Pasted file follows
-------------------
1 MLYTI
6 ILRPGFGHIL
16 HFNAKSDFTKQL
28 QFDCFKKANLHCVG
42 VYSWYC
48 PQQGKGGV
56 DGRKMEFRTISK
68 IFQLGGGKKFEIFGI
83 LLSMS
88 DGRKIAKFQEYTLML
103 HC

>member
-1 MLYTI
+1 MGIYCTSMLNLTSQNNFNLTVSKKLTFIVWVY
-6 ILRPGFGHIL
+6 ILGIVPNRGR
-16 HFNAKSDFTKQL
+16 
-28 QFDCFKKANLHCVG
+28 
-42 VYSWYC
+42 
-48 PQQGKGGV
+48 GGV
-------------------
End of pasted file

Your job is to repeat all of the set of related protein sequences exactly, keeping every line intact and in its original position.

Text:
1 MLYTI
6 ILRPGFGHIL
16 HFNAKSDFTKQL
28 QFDCFKKANLHCVG
42 VYSWYC
48 PQQGKGGV
56 DGRKMEFRTISK
68 IFQLGGGKKFEIFGI
83 LLSMS
88 DGRKIAKFQEYTLML
103 HC

>member
-1 MLYTI
+1 MGIYCTSMLNLTSQNNFNLTVSKKLTFIVWVY
-6 ILRPGFGHIL
+6 ILGIVPNRGR
-16 HFNAKSDFTKQL
+16 
-28 QFDCFKKANLHCVG
+28 
-42 VYSWYC
+42 
-48 PQQGKGGV
+48 GGV